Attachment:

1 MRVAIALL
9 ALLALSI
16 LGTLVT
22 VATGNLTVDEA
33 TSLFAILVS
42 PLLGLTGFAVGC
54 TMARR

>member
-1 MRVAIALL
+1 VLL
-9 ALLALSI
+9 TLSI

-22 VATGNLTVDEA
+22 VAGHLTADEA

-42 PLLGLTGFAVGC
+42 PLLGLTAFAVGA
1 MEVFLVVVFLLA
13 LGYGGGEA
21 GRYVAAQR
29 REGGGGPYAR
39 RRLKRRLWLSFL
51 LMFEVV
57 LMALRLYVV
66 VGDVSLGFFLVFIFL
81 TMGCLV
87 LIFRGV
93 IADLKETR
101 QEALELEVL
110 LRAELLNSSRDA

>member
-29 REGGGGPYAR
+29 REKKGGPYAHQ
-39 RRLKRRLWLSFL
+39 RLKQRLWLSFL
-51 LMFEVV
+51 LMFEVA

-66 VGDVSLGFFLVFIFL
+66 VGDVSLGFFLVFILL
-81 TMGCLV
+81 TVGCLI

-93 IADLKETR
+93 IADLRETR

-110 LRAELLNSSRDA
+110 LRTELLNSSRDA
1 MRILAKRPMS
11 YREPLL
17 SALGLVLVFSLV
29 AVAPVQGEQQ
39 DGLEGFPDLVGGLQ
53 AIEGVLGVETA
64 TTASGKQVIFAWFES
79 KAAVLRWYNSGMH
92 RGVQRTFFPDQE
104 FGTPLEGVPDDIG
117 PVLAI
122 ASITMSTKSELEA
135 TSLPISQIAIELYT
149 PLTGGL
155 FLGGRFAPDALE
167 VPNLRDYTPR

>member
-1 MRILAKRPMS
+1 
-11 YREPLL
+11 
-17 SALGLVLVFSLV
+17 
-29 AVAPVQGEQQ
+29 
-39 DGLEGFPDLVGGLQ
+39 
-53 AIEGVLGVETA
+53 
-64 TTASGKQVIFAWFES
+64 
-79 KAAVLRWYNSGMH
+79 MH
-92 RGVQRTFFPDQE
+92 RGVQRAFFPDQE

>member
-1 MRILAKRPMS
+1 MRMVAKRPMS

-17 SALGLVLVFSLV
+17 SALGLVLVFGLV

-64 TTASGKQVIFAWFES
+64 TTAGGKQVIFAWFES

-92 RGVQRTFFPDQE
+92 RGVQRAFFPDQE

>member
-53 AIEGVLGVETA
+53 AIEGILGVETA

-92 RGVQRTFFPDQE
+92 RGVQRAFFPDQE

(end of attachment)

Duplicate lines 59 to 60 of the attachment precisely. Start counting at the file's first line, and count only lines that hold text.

155 FLGGRFAPDALE
167 VPNLRDYTPR